Wednesday, October 3, 2012

Equatorial Guinea Sets Sights On Improving Professional Capacity And Upgrading Facilities In Health Sector

Minister of Health and Social Welfare discusses improvements in national health services through the education of Equatorial Guinean health care professionals

There is “a huge effort from the Head of State and Government to purchase medicines, medical supplies, and medical equipment, but we also need to ensure that management is conducted responsibly, and we have people of integrity in leadership positions,” according to the Minister of Health and Social Welfare of Equatorial Guinea, Tomas Mecheba Fern├índez. Mecheba Fern├índez made his comments on the state of the country’s health sector during an interview at the new headquarters of the Ministry of Information, Press and Radio on September 20.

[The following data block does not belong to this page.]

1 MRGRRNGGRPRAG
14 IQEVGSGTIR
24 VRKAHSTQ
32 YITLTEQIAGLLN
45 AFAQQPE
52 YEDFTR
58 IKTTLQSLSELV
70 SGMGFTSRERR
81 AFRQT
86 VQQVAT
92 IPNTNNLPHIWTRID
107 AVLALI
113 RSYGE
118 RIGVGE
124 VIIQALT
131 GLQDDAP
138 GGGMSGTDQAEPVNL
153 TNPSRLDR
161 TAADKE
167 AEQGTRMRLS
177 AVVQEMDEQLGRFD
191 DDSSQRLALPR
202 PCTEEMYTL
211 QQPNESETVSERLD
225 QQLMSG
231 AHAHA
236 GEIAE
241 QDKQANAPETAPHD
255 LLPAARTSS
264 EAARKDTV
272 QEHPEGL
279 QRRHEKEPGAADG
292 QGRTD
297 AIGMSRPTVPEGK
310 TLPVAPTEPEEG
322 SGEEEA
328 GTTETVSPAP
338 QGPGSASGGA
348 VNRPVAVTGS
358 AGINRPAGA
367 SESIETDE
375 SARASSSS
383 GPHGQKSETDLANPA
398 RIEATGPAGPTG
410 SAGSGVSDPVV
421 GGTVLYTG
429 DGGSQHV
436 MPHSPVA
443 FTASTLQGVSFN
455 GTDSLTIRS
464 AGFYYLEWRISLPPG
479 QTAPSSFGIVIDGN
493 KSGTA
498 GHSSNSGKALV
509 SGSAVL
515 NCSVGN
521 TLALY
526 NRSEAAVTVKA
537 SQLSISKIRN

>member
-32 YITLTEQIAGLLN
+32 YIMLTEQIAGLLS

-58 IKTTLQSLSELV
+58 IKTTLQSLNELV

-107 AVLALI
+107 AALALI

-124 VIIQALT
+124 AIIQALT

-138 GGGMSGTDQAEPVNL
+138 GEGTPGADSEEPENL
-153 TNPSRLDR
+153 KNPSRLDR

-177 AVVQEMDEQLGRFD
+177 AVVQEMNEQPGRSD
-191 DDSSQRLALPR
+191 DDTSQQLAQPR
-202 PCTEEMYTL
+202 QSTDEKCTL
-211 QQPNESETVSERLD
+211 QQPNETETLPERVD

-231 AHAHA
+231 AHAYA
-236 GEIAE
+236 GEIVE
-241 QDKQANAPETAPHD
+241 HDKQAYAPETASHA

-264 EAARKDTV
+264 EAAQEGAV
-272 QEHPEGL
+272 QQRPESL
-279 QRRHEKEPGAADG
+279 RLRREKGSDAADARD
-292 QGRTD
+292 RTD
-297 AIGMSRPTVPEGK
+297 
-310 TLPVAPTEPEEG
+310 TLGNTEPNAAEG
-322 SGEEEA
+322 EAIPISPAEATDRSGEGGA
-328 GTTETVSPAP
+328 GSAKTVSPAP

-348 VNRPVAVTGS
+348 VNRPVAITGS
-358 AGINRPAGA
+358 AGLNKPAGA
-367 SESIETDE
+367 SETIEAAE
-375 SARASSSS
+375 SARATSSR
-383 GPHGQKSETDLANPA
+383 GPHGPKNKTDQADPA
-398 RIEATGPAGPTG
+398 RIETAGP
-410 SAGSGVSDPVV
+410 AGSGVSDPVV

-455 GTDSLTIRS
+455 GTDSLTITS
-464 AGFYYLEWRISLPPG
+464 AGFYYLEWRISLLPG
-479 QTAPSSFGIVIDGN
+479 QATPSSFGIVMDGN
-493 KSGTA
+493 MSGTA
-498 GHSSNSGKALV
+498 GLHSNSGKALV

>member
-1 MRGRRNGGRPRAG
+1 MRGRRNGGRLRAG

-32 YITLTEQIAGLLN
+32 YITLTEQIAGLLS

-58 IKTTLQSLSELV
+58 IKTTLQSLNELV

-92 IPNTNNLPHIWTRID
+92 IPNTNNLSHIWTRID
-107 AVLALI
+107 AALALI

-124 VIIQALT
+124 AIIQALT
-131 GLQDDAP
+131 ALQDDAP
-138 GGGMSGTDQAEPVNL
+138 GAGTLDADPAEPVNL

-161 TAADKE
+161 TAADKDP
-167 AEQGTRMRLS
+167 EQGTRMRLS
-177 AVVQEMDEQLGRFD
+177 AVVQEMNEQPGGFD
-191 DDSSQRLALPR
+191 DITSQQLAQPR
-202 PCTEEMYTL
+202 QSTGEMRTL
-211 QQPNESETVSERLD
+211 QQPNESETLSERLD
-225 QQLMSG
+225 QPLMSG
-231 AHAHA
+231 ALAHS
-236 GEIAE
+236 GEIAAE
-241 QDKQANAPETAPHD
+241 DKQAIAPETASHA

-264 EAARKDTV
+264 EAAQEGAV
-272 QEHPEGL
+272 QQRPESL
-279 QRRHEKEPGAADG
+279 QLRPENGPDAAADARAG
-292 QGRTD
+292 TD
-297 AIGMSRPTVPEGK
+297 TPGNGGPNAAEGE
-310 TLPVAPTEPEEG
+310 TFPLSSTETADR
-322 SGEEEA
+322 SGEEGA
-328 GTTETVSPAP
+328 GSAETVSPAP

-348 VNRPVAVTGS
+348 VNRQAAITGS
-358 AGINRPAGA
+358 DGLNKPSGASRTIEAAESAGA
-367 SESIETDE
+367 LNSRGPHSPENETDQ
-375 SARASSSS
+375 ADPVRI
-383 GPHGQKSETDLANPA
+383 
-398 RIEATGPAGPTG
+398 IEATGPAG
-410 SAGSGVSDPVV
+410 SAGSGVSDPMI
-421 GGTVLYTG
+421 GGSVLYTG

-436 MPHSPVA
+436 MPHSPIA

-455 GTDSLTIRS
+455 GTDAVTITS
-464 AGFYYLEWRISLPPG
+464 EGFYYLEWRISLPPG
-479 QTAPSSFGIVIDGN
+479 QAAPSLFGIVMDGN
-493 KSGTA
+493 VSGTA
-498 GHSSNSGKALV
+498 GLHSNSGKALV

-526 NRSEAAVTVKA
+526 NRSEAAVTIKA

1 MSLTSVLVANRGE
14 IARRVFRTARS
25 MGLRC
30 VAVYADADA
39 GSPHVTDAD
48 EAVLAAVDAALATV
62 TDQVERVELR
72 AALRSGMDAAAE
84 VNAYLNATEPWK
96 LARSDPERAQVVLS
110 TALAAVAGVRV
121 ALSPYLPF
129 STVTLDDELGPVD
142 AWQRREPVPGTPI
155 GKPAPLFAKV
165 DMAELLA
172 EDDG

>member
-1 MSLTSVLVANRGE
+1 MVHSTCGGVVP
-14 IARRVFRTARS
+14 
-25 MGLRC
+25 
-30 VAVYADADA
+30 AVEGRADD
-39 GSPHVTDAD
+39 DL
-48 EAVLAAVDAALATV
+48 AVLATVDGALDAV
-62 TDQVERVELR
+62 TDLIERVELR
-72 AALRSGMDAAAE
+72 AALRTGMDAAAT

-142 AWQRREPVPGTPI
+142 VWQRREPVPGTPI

Equatorial Guinea is looking forward to preparing a new generation of health care professionals, and is currently conducting training courses aimed at improving the profession’s capabilities. For instance, groups of medical students have traveled to universities around the world, including those of Cuba, Morocco and China, to advance their medical skills.

As an example of increasing public health efforts, the Minister said that Equatorial Guinea delivers food to the sick in different cities such as Malabo, Bata, Baney, Riaba, Niefang, Kogo, and Mbini, at a cost of more than eight million CFA francs each month. In terms of the current health services offered in Equatorial Guinea, he said that the number of operating clinics is sufficient and there are “two hospitals with highly advanced medical technology.” He added that Equatorial Guinea is carrying out a “vast program of renovation, construction and equipping of the National Health Service.”

Equatorial Guinea has also provided technical assistance to the local United Nations Population Fund (UNFPA) to improve the effectiveness of its assistance program and has implemented a host of health programs geared toward improving the health of Equatorial Guineans. Basic health indicators such as rates of infant and child mortality have been improving steadily in the country, and the government is widely recognized for its efforts to eradicate malaria.